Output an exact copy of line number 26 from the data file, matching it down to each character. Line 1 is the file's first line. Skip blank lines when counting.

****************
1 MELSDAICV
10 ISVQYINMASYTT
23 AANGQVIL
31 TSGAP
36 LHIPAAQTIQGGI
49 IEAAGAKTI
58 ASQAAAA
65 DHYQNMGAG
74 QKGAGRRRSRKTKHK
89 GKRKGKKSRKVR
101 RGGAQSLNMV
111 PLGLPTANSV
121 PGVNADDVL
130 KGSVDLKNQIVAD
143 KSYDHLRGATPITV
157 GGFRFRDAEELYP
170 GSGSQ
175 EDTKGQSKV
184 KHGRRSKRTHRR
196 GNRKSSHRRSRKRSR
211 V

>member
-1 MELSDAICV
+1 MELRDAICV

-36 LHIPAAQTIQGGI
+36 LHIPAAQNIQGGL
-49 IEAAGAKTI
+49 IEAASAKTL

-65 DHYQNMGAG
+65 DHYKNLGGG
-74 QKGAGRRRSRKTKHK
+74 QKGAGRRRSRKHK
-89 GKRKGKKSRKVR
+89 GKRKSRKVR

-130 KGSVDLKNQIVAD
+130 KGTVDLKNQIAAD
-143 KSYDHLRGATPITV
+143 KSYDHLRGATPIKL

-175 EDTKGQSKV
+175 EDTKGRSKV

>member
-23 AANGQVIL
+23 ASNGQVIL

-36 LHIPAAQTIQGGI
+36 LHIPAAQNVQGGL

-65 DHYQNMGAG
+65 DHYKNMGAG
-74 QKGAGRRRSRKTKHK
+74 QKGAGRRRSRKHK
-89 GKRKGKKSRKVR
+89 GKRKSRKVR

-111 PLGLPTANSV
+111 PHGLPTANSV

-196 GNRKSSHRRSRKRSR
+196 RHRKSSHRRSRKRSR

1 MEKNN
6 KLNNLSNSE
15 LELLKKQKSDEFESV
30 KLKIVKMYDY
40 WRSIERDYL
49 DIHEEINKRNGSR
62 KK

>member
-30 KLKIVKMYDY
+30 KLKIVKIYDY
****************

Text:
+36 LHIPAAQNIQGGL